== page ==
The Ontario Ministry of Environment has announced that it will spend the next year studying the efforts of major municipalities to clean up local beaches on Lake Ontario. Toronto, Hamilton, St. Catharines, and Kingston will be under provincial scrutiny for their failure to ensure their beaches are open at least 95% of the summer.
"In light of the Ministry's consideration of your submission, the Ministry will look into the adequacy of Pollution Prevention Control Plans for the cities of Toronto, Hamilton, St. Catharines and Kingston as well as the use of voluntary versus mandatory measures," wrote the Assistant Deputy Minister.
The decision comes in response to a request filed under the Environmental Bill of Rights. The request, drafted by Lake Ontario Waterkeeper and supported by Lynda Lukasik (then of Environment Hamilton), includes evidence that these four major cities on Lake Ontario are all failing to comply with the province's standards for clean beaches.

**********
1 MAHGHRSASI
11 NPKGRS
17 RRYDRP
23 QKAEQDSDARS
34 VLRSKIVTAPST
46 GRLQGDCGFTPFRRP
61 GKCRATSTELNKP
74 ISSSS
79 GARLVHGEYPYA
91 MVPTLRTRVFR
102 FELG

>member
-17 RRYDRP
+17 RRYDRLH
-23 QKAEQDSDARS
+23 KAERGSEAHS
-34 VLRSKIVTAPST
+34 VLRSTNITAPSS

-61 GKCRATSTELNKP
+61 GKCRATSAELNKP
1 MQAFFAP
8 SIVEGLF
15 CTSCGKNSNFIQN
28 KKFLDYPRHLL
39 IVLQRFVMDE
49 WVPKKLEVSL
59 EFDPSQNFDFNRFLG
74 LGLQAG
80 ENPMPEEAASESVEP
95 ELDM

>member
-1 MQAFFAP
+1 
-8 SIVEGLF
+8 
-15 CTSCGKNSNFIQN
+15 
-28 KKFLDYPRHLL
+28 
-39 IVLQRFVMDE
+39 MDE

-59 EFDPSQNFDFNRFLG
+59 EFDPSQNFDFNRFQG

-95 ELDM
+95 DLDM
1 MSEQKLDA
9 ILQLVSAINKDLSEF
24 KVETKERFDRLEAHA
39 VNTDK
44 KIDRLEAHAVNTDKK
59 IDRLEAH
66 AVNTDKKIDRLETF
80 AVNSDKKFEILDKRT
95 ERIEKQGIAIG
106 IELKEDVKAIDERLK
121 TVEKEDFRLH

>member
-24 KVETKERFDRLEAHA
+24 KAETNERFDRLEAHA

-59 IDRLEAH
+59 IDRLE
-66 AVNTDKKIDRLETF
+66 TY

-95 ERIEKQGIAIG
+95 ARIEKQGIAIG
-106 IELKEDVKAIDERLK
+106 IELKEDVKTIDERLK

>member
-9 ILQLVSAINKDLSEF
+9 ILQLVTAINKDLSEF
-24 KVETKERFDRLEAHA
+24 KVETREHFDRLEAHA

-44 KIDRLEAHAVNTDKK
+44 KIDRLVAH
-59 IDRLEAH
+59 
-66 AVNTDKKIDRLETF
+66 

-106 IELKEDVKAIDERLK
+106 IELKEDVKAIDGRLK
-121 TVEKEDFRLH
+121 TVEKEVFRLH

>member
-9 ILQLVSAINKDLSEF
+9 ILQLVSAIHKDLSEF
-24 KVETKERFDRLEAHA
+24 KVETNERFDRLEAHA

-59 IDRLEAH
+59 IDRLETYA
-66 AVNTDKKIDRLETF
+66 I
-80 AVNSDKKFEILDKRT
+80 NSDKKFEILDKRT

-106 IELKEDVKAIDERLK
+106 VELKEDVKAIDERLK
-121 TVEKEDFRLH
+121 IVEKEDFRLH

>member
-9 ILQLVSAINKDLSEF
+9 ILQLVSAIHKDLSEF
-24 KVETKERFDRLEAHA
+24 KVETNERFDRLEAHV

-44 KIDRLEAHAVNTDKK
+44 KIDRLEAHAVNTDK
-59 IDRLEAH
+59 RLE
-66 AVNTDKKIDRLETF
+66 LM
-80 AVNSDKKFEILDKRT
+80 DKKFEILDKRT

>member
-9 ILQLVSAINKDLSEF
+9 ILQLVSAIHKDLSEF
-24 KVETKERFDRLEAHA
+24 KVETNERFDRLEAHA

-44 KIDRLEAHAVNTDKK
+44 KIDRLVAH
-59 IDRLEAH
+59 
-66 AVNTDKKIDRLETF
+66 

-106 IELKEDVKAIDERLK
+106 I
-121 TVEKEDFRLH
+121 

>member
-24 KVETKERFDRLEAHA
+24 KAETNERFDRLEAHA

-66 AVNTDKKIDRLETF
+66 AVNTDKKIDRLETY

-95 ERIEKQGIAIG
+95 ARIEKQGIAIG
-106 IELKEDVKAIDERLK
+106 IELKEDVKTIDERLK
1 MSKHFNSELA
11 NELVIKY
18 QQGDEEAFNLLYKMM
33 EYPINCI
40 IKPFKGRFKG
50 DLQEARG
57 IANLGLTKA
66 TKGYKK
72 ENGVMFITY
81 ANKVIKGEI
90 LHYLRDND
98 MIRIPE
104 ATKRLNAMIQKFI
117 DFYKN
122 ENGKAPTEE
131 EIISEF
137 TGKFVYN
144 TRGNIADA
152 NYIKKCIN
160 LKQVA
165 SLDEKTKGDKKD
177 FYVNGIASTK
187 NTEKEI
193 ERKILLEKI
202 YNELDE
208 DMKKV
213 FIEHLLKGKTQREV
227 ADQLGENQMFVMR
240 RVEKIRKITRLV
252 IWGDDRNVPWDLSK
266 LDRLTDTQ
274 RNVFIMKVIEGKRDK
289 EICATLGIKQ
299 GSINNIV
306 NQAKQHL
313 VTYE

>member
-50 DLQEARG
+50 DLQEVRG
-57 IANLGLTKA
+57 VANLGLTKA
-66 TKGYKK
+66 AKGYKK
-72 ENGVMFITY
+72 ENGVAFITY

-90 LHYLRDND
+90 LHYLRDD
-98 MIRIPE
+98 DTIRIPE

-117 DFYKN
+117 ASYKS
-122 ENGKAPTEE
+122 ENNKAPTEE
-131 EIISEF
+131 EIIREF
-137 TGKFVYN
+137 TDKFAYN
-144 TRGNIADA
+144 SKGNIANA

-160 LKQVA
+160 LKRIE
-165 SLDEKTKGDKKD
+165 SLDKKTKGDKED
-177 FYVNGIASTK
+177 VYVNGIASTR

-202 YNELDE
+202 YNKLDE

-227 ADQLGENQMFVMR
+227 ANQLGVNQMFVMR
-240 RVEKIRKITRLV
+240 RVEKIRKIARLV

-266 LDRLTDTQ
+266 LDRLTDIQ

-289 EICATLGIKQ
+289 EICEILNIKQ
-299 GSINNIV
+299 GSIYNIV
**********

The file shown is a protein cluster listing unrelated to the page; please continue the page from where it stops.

The Ministry of Environment is not required to investigate Waterkeeper's complaint under provincial law, but has launched the one-year study because of its concern for the serious impacts of combined sewer overflows on Lake Ontario?s beaches.
The initiative will also address the issue of voluntary versus mandatory abatement. In our submission, Waterkeeper expressed concern that municipalities may ignore the provincial policy for clean beaches because it is not a binding rule. Justice O'Connor highlighted the problem with voluntary standards in his report from the Walkerton tainted water inquiry:
Mandatory orders carry greater force than voluntary measures. If they are breached, they can result in the commencement of enforcement procedures. Voluntary abatement tools, on the other hand, can result in confusion. The clear message behind them is that the deficiency is not as serious as one that would merit a mandatory order.
If the standards set out in the provincial policy were being met, we would be able to swim at urban beaches at least 95% of every summer. Only two of twenty-one city beaches surveyed by Lake Ontario met this standard in two years (2003 and 2004).
Waterkeeper sent a letter to the Ministry of Environment today indicating its support for the review.